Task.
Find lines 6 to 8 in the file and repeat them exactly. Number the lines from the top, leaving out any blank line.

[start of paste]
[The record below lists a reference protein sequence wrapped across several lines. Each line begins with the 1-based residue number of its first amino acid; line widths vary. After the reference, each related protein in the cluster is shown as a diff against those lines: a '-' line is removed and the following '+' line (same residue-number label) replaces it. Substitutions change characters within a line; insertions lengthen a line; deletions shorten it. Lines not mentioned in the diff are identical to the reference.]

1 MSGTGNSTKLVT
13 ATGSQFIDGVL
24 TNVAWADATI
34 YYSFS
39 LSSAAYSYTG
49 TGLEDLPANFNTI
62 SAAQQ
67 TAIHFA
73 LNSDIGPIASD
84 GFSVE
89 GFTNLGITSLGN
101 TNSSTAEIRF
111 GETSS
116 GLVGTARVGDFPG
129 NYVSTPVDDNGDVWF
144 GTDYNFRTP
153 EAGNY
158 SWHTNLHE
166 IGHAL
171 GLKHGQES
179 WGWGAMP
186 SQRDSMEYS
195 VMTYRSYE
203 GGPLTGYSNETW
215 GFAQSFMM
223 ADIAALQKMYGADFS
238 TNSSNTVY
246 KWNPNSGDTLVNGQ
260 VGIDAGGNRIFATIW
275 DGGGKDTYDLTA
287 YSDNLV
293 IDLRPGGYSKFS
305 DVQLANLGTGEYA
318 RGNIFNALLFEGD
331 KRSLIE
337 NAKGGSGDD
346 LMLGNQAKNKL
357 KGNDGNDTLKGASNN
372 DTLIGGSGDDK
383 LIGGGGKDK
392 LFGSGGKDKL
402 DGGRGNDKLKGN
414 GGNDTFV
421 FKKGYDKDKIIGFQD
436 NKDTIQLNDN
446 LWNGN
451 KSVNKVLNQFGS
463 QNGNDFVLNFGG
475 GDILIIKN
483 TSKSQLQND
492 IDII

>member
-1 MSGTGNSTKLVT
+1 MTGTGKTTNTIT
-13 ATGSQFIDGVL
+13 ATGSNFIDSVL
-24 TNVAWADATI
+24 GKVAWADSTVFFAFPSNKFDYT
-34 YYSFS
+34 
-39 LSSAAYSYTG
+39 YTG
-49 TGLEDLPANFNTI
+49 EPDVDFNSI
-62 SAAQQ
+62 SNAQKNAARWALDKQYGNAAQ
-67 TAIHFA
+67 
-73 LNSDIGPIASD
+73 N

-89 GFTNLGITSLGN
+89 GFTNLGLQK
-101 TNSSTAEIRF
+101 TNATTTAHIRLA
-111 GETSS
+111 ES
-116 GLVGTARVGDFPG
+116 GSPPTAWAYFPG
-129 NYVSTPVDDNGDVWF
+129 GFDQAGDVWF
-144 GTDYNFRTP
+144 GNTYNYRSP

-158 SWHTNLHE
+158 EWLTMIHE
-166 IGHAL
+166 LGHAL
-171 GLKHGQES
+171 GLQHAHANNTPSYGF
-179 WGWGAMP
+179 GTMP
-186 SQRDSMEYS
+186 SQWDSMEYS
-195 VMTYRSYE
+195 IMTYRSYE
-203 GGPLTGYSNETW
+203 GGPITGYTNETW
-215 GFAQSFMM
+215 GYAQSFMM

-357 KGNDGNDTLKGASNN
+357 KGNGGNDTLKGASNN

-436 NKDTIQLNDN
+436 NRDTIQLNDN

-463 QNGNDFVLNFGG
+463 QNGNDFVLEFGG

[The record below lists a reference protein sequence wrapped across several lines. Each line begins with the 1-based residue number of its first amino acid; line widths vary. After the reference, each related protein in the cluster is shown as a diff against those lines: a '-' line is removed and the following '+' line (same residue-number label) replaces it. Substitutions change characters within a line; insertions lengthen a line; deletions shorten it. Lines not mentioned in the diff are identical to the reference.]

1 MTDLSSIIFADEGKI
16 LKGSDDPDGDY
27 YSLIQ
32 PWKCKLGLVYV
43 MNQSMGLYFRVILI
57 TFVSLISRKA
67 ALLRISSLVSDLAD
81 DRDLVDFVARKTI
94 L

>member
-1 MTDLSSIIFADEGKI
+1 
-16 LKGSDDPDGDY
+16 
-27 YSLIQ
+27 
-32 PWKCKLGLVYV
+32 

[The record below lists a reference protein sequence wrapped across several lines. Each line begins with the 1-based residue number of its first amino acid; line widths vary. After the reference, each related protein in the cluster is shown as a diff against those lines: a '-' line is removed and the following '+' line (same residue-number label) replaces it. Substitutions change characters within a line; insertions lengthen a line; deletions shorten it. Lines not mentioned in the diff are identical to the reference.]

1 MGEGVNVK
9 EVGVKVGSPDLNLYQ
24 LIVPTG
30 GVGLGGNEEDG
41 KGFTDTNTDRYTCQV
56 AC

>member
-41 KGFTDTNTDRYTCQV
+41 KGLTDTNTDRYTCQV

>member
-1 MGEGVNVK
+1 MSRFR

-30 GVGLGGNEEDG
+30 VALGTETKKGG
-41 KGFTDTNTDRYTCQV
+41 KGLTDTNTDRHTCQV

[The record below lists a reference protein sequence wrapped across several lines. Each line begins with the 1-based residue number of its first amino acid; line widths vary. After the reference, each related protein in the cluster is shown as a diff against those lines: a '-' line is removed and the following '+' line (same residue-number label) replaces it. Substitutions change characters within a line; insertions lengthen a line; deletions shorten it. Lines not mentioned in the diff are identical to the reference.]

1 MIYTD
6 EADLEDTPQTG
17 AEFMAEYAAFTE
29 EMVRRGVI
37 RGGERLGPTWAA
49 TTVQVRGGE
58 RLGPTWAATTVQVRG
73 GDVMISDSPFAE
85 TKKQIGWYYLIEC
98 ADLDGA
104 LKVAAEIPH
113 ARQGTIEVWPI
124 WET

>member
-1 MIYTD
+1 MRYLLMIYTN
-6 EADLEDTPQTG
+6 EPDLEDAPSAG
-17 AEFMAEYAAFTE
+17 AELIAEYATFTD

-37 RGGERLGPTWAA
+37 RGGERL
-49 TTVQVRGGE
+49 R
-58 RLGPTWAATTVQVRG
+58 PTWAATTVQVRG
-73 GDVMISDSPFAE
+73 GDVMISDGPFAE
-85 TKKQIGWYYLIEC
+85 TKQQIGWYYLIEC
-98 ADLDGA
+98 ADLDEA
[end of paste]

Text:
39 LSSAAYSYTG
49 TGLEDLPANFNTI
62 SAAQQ